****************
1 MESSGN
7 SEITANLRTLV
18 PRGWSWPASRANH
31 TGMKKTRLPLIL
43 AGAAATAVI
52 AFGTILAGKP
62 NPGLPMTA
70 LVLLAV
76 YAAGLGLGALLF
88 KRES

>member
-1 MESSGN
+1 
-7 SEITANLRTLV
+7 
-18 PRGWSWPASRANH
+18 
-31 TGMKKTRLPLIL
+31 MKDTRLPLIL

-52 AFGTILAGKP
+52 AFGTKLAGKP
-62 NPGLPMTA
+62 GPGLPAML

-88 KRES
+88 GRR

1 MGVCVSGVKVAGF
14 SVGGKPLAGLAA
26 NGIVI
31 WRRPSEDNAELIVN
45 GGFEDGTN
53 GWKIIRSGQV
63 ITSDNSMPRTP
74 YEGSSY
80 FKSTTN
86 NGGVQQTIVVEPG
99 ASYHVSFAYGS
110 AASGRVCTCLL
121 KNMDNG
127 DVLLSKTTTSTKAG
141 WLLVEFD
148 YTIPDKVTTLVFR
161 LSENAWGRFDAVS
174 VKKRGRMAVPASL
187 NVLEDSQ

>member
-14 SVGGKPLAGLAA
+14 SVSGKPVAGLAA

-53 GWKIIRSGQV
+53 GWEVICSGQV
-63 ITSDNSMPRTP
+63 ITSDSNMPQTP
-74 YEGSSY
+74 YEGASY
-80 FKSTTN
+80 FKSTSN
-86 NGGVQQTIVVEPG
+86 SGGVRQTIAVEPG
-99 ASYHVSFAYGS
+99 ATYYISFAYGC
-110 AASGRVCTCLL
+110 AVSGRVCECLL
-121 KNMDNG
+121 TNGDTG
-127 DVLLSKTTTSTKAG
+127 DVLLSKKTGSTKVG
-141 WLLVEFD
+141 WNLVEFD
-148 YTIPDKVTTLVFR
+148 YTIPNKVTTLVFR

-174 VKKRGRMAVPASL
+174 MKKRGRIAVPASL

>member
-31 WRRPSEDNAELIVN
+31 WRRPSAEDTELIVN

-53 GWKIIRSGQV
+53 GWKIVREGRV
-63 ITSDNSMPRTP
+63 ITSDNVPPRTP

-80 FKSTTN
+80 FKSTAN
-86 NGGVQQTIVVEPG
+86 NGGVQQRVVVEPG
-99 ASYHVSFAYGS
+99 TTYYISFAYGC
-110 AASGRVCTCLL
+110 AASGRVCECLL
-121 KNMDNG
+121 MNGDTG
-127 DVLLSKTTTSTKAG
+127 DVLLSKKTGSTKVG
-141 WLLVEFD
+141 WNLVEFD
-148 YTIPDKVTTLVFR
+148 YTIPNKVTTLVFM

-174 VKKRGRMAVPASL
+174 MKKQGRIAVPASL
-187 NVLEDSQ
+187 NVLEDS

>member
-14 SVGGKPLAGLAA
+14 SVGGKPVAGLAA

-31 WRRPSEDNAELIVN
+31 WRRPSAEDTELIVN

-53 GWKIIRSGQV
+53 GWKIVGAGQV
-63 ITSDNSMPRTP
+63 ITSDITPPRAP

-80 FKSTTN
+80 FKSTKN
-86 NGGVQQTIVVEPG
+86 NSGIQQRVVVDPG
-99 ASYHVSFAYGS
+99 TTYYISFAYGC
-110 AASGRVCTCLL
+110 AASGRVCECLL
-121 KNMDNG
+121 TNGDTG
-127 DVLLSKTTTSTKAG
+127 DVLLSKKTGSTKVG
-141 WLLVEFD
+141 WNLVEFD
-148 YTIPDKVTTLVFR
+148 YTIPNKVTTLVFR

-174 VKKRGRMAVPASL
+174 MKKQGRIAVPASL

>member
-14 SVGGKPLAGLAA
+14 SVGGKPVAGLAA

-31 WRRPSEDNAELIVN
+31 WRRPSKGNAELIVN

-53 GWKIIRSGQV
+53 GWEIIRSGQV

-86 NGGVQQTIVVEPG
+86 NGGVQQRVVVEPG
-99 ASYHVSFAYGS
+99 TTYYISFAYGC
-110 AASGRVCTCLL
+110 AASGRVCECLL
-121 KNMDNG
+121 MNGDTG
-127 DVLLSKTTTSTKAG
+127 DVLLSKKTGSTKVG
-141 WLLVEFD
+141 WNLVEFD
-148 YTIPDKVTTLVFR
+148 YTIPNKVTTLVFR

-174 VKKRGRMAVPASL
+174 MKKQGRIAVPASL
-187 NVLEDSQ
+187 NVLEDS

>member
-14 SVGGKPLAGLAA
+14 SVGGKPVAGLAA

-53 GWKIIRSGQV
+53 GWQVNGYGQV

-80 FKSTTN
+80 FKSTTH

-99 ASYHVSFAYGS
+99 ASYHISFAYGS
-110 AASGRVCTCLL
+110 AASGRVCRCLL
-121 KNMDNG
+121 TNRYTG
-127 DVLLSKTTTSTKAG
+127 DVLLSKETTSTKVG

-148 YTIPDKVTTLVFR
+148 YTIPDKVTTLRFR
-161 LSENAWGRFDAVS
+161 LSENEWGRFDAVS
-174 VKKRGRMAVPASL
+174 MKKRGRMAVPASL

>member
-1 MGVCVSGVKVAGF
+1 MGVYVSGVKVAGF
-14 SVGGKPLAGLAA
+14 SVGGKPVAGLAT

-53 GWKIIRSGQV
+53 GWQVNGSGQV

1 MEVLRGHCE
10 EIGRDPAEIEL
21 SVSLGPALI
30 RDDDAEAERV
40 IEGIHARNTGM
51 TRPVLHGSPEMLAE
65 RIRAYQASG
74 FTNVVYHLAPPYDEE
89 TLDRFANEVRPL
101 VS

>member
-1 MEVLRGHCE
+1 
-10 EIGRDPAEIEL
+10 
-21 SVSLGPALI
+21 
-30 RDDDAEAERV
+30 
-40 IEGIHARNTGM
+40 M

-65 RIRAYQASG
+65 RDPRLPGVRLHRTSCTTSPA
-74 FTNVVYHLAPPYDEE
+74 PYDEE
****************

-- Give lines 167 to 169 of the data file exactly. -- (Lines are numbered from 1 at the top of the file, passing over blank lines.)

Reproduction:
+148 YTIPDKVTTLRFR
-161 LSENAWGRFDAVS
+161 LSENEWGRFDAVS